Have African Americans fared better under a scheme of freedom of contract or of government regulation of private employment relationships? Have court decisions striking down regulation of employment contracts on liberty of contract grounds aided black interests? Many contemporary observers, although with some notable dissenters, would respond that government regulation of freedom of contract, particularly the antidiscrimination provisions of Title VII of the Civil Rights Act of 1964, has benefited African Americans because it has restrained discriminatory conduct by private employers. Professor David E. Bernstein challenges the view that abrogation of freedom of contract has consistently benefited African Americans by examining government regulation of the workplace during the period from Reconstruction to the New Deal. Bernstein argues that "for most of the period after Reconstruction and before the modern civil rights era African Americans were better off with free labor markets than with federal regulation" (p. 105). Bernstein further argues that African Americans benefited from court decisions striking down some of these labor regulations. With this latter argument, Bernstein seems to bolster the much maligned "Lochnerian jurisprudence," pursuant to which many courts during the early twentieth century declared a variety of regulatory statutes unconstitutional on liberty of contract grounds. Noting that some scholars have argued that Lochner-era decisions benefited the powerful at the expense of the powerless (p. 4), Bernstein claims that those decisions striking down government regulation in freedom of contract frequently aided black interests. Bernstein has provided us with an important narrative that is underappreciated in African-American history. Historians of the declining status of African Americans during the late nineteenth and early twentieth centuries have tended to focus on the racial animus of private actors and government actions such as segregation laws, disfranchisement, and grossly underfunded black schools. Although some historians have previously noted the efforts of southern state legislatures to control black labor through vagrancy laws, convict leasing laws, emigrant agent laws, contract enforcement laws, and enticement laws, and the anti-black sentiment of many labor unions, Bernstein's book is a useful compilation of all the ways in which certain governmental actions adversely affected black employment opportunities during the Reconstruction to New Deal period.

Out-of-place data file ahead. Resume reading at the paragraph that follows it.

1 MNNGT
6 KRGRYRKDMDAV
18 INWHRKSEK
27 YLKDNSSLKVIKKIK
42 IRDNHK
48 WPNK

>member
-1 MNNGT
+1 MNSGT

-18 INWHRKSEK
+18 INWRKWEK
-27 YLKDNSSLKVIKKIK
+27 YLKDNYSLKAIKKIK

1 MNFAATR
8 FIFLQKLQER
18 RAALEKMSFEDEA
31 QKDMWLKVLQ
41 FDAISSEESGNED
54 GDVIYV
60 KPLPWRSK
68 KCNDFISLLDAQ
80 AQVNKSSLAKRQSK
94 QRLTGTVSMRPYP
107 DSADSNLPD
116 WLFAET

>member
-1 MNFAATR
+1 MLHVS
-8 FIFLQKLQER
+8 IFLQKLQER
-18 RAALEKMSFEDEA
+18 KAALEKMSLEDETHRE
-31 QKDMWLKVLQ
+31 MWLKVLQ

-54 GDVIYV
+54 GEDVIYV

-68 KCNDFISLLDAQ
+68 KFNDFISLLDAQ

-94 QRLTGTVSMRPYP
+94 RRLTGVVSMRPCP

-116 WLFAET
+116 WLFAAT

Davison M. Douglas,
Contract Rights and Civil Rights,
Mich. L. Rev.
Available at: https://repository.law.umich.edu/mlr/vol100/iss6/18